Next, a check determines (at diamond 320) whether to provide an automated response to the message. All messages, or certain predetermined messages from particular callers may trigger automated responses. Also, callers that select a particular option may be responded to with an automated response. If an automated response is determined to be appropriate, the response may be issued, as indicated in block 321.
Thereafter, the flow waits for the next available call as indicated at block 322. The next call is handled in the same fashion.
Referring now to
A list of communications may be provided in one embodiment of the invention in the region 404 including e-mail messages associated with the envelope icon 406 and telephonic messages associated with the telephone icon 408. Thus, the user can quickly see which messages were received by electronic mail and which ones were received telephonically. Through the voice-to-text conversion process, a textual display may be developed of an initial portion of the telephonic message together with the identity of the caller, if known.
Alternatively, an audio recording of a voice message may be attached as a file to the converted text message. In this case the recipient can refer to either the textual or audio formats.
The user may then click on the different messages to display a user option menu. The menu may provide selections for an automated response such as by telephone call, e-mail, or fax if the identity of the caller or sender is known. Using database information the responsive communication may be implemented automatically.
In some embodiments, it may be advantageous to display both electronic mail messages and telephonic messages in substantially the same way. This may provide an integrated message handling system which allows the user to deal with messages which were received in different ways using the same techniques. This integration may also simplify message handling and facilitate efficient disposition of messages. For example, it is not necessary for the user to use different software and different graphical user interfaces to handle different messages. Moreover, the user can receive a display of all the messages and can use known techniques to handle messages in the same way regardless of how the messages were received.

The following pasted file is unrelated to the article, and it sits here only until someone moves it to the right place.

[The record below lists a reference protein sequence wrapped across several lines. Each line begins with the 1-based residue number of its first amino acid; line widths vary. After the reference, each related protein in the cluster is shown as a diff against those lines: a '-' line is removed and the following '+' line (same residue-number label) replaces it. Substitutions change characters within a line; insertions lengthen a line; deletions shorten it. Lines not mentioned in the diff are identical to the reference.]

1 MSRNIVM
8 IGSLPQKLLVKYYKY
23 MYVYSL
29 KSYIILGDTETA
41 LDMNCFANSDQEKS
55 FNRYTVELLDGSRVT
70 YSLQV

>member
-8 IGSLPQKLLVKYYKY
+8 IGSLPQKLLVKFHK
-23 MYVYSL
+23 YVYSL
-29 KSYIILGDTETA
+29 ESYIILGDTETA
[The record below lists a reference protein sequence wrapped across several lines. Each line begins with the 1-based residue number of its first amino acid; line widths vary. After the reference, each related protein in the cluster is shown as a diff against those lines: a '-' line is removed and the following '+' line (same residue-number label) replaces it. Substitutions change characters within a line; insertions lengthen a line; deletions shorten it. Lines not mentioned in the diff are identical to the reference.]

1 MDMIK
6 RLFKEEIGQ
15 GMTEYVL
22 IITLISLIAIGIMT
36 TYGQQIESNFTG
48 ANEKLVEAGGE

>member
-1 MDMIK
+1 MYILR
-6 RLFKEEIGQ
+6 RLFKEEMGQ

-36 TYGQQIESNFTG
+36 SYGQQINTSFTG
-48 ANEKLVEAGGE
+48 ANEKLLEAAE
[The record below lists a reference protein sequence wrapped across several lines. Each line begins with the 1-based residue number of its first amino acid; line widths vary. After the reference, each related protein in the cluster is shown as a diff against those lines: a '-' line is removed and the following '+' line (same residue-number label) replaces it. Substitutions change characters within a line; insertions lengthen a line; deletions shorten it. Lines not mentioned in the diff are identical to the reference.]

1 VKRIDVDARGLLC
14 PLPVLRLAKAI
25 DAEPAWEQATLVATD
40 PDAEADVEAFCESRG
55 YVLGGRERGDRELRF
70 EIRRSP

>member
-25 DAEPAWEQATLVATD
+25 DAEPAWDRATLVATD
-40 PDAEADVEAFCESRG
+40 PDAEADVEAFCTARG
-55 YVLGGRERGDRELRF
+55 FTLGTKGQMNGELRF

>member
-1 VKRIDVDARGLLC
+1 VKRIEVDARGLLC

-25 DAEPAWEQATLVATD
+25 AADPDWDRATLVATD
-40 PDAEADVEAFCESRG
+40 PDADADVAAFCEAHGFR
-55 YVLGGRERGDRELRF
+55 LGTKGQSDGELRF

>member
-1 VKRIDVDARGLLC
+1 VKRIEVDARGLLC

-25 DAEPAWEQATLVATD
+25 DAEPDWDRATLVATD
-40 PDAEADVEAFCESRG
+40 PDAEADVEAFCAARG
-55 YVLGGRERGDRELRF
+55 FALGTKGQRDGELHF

The system may handle telephone messages and electronic mail messages for a single computer system. It may also be used in connection with larger systems which receive a large number of calls, for example, for order processing. The text of the calls may be printed out using the printer 22 for subsequent handling. The information may be collected in an automated fashion to facilitate efficient disposition.
For example, a message may be provided to callers which asks the caller to respond to predefined questions. Thus, the recipient can get the information which the recipient needs to process the requests from the caller in an automated fashion. For example, the caller may be asked to say his or her name and the response is recorded. The caller can be asked for his or her phone number and the response is recorded. Then the caller may be asked pointed questions about the nature or purpose of the call. This information can then be easily formatted into an outgoing message, for example in text format, which may routed appropriately for message handling. In the order taking situation, the order may be immediately processed based on the answers to the questions posed.
Referring now to
The chipset 538 may also be coupled to a primary bus 548, which in turn, may be coupled to a network card 550. The network card may enable communications with other computers in a network.
The bus 548 may be coupled to a bridge 552, which in turn, may be coupled to a hard disk drive 554 or other storage medium. The hard disk drive 554 or other storage medium may include one or more software programs for implementing the functions described previously including the software 24, the speech-to-text conversion software 26, and office suite software 565.
The bridge 552 may be coupled to another bus 556 in an illustrated embodiment. The bus 556 may, in turn, be coupled to a basic input/output system (BIOS) 566 and a serial input/output (SIO) interface 558. The interface 558, in turn, may be coupled to a keyboard 564, a mouse 560 and the modem 516.
While the present invention has been described with respect to a limited number of embodiments, those skilled in the art will appreciate numerous modifications and variations therefrom. It is intended that the appended claims cover all such modifications and variation as fall with the true spirit and scope of the present invention.